RPA technology has become more popular over the past few years, so RPA is not new to Appian. The company has been working with the well-known RPA suppliers such as UiPath, Automation Anywhere and Blue Prism for years. Appian will also continue to do so because, in the end, the customer chooses his favourite RPA tool. After the acquisition of Novayre, Appian now also has its own RPA solution. This RPA solution from Appian is a Saas solution that can apply RPA to Windows and Linux clients with agents. Appian RPA also works well with web-based applications.
Building applications that integrate into the business
Although you can build separate applications on the Appian platform, in our opinion the platform is more suitable to build applications that integrate within your workflows or that integrate with certain system or records solutions. Think of ERP, HCM and CRM from companies like Oracle, SAP and Salesforce. Appian converts the Appian applications you build using low code into real applications with the React platform. React can be used to create web, mobile and desktop applications.
One of the criticisms we heard a lot during AppianWorld last year was that Appian had too little eye for design. The applications you could build were mostly straightforward, consisting of tables, forms and graphs. Fine for a business enterprise application, but not for a company’s customer portal. That’s where a user-friendly application with a consumer design that splashes off the screen is desired. At the time, Appian clearly could not go along with that. It did take that criticism to heart because a lot of new layouts and elements have been added so that customers can now build more design-oriented applications as well.
Appian wants to become more scalable through Kubernetes
Appian now stands out on several fronts:
- Managing and automating business processes;
- The automatic processing of complex documents by extracting valuable data from them;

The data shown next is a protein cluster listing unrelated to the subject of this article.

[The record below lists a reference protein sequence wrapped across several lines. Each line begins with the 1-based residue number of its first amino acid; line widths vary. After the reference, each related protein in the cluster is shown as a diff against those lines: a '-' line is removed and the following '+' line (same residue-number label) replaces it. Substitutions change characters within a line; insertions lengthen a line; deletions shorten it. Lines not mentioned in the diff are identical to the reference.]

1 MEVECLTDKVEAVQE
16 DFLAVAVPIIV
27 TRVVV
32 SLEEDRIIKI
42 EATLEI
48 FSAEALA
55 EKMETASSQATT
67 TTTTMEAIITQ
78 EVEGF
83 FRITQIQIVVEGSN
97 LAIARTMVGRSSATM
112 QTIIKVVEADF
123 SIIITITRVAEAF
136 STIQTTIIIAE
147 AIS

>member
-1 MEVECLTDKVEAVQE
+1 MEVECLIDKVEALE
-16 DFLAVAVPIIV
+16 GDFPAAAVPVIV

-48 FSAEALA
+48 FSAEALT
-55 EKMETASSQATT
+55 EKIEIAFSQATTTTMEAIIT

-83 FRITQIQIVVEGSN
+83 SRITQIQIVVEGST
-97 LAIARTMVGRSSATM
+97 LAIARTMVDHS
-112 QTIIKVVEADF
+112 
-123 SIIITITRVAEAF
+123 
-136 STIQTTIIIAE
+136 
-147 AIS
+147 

- Building RPA robots that automate human actions;
- Developing applications that connect to existing systems and provide a better experience for the employee or customer.
In large companies, these processes may be applied on a large scale. To ensure that all these processes are also scalable and capacity can be increased quickly, Appian has been working on Kubernetes for some time now.
The Appian platform already consists entirely of containers, but the intention is to make the advantages of container orchestration available to customers. In this way, certain processes packaged in a container can soon be scaled up individually to create more capacity. Beckley says this is a very challenging project, the first customers are now testing these features, but it will certainly take a bit more time.
Beckley indicates that every component and process of the Appian platform needs to be made suitable for containers. In the end, Appian doesn’t want to tell the customer: “here you have a container, have fun with it”. It wants to help the customer make the best use of containers. Upgrading containers, monitoring containers so that the platform as a whole continues to function, backing up, scaling, logging, these are all things that need to be well prepared and supervised. Kubernetes is a complex orchestration platform. Beckley says that customers need to get the right guidance to get the most benefits out of using containers. In the end, working with Kubernetes and containers is not that easy.
It is not yet clear when Appian will be completely ready for Kubernetes and when it will become widely available. However, it is a good subject to talk about in the future. Appian already offered the possibility to run Appian from the Appian Cloud or in its own data center. Soon it will be able to run from any Kubernetes cluster.
In conclusion, Beckley says that Appian has continued its strategy over the past year and has continued on the path it was heading. He sees some good steps taken forward with RPA, AI and machine learning and better application design capabilities. Kubernetes is still under development. Maybe the best is yet to come. We will follow keep following Appian in the future.